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Wednesday, May 16, 2012

The Missing Argument on the Tax Anti-Injunction Act

The following is a guest post from Yale 3L, Daniel Hemel

During the March oral arguments in the health care cases, the Justices seemed skeptical of the claim that the individual mandate was a “tax” for the purposes of the Tax Anti-Injunction Act (TAIA). (If the Justices find that the Tax Anti-Injunction Act applies, they presumably would withhold a ruling on the constitutional questions.) The Tax Anti-Injunction Act states that unless one of the enumerated exceptions applies, “no suit for the purpose of restraining the assessment or collection of any tax shall be maintained in any court by any person.” But as Justice Breyer said of the individual mandate: “Now, here, Congress has nowhere used the word ‘tax.’ What it says is penalty. . . . And so why is this a tax?”  His colleagues on the Court were similarly unwilling to countenance the claim that the penalty provision of the Patient Protection and Affordable Care Act (ACA) was a “tax” for the purposes of the TAIA.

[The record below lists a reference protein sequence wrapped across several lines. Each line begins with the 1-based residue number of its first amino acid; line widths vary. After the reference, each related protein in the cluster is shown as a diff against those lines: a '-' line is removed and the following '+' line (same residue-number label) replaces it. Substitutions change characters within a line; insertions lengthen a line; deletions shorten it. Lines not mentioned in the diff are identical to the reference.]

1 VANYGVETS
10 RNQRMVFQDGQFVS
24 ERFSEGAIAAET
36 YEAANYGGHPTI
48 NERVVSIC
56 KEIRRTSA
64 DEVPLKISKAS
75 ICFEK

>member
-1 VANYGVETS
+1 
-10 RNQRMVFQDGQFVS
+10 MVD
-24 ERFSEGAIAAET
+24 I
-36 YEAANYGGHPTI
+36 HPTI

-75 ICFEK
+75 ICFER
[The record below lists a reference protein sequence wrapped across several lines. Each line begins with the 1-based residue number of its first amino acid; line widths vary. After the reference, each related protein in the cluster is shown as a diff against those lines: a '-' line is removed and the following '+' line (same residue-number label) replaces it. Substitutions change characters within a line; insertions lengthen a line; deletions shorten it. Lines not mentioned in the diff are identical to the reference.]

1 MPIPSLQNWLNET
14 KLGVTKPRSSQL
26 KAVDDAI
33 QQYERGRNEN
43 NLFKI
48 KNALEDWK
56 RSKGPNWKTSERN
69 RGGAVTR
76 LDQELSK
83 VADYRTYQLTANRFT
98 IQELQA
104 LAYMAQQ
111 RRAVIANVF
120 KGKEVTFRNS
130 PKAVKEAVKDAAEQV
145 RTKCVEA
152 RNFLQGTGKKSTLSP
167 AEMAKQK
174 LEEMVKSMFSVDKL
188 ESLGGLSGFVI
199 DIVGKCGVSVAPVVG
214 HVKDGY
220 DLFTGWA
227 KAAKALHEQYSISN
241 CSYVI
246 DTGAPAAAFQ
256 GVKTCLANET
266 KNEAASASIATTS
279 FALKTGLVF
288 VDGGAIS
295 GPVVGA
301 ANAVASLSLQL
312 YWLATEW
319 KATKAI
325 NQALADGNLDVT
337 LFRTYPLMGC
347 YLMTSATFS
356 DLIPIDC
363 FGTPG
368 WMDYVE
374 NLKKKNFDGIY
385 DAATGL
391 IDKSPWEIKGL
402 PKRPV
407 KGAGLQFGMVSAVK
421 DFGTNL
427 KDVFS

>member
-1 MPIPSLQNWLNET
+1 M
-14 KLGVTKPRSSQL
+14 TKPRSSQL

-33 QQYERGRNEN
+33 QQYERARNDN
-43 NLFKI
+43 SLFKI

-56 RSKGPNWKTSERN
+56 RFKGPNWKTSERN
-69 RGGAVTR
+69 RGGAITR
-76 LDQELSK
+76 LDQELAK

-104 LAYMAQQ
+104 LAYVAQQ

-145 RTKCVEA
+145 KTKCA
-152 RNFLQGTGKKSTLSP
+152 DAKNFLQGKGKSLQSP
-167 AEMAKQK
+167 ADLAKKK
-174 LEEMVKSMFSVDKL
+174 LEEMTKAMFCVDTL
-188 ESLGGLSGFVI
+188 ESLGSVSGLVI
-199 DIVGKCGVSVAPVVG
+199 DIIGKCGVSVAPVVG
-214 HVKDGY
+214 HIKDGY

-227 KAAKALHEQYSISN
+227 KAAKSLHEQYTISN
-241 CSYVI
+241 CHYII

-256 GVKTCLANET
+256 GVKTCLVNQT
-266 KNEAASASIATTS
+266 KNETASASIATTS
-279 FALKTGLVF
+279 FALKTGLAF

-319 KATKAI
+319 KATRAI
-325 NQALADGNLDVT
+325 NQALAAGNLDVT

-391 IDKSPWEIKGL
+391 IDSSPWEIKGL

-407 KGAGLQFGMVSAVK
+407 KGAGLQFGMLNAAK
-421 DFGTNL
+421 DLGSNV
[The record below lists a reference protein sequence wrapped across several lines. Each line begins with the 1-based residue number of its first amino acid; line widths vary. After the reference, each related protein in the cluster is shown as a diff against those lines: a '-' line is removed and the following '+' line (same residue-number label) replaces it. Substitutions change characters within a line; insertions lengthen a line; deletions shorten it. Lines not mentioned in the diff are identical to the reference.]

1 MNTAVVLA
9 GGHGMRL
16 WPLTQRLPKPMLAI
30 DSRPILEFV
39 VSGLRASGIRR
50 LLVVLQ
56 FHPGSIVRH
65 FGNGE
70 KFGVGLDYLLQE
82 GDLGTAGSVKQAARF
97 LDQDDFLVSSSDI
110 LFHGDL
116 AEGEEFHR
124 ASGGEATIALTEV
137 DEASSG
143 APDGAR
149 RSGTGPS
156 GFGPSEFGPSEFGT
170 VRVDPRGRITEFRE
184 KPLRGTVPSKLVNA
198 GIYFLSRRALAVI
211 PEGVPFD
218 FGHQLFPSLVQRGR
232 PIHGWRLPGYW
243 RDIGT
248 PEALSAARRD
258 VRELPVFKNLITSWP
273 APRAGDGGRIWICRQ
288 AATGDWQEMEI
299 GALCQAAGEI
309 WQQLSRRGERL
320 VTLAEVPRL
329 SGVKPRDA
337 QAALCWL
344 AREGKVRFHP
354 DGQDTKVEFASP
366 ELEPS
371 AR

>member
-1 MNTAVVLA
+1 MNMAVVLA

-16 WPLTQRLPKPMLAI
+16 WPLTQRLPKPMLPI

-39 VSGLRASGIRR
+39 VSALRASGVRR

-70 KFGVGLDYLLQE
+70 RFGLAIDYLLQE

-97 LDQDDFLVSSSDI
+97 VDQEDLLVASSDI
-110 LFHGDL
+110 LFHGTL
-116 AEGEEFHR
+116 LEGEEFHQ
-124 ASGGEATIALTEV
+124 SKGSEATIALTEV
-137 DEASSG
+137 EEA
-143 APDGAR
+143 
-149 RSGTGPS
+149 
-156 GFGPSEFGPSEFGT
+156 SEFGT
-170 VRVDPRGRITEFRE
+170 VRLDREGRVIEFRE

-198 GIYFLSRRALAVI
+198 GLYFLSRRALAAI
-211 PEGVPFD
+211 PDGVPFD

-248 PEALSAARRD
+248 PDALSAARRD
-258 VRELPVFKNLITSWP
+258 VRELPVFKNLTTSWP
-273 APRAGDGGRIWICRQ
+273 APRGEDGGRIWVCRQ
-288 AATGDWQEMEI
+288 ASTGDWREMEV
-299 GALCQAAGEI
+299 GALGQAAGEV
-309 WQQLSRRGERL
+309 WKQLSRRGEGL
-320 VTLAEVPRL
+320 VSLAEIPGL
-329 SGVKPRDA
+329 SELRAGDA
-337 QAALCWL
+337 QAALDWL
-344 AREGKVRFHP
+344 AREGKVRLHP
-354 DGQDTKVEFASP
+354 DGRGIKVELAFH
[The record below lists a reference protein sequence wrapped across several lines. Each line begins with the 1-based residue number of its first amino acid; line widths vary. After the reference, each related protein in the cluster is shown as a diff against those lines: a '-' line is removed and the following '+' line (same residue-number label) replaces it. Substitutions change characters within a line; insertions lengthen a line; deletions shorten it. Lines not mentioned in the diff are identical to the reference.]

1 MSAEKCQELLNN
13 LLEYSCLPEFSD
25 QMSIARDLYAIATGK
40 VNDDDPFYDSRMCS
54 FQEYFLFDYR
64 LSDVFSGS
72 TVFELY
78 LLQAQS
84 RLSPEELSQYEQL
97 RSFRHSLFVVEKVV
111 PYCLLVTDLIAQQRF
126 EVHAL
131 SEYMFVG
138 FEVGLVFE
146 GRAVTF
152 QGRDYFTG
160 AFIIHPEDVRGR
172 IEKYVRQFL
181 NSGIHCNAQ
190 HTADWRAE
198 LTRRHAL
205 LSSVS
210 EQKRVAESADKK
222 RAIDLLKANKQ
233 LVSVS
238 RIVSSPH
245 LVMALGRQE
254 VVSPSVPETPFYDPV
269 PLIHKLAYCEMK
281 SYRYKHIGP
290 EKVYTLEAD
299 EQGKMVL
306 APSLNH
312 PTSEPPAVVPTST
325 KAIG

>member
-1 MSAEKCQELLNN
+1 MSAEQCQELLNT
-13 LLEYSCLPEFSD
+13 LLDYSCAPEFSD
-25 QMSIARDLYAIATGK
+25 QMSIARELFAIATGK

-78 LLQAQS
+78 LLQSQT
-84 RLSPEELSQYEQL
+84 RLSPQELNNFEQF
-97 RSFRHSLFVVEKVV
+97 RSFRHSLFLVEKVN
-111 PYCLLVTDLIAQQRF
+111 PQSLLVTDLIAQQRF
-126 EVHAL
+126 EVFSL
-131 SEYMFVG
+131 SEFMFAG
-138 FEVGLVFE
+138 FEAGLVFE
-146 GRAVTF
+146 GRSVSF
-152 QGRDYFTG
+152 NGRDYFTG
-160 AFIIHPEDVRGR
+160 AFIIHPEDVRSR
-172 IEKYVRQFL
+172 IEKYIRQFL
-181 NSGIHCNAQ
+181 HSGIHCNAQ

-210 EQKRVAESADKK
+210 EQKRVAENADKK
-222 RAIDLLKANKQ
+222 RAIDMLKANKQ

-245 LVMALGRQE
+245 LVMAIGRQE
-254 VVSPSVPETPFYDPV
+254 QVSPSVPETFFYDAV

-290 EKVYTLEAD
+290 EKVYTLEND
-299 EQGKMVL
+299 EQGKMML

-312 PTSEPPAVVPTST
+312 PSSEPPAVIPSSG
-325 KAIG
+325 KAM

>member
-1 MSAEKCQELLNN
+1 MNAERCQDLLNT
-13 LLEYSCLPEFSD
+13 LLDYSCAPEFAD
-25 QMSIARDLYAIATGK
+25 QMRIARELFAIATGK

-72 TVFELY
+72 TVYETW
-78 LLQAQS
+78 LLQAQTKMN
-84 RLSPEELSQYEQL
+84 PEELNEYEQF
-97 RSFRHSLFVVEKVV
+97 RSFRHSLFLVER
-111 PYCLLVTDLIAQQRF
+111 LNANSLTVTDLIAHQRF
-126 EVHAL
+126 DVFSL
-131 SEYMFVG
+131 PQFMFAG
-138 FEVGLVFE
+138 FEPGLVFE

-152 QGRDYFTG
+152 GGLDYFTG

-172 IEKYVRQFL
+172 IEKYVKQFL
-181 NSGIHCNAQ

Yet while the oral arguments focused on whether the individual mandate is a tax for the purposes of the TAIA, no one seems to have remembered that the lawsuit in question—Florida v. HHS—is not simply a suit to restrain the enforcement of the individual mandate. The complaint in Florida v. HHS “requests that the Court . . . [d]eclare the Patient Protection and Affordable Care Act, as amended, to be unconstitutional.”  The plaintiffs explicitly argue that the mandate is not severable from the rest of the Act, and thus that “[t]he Court should hold the ACA invalid in its entirety.”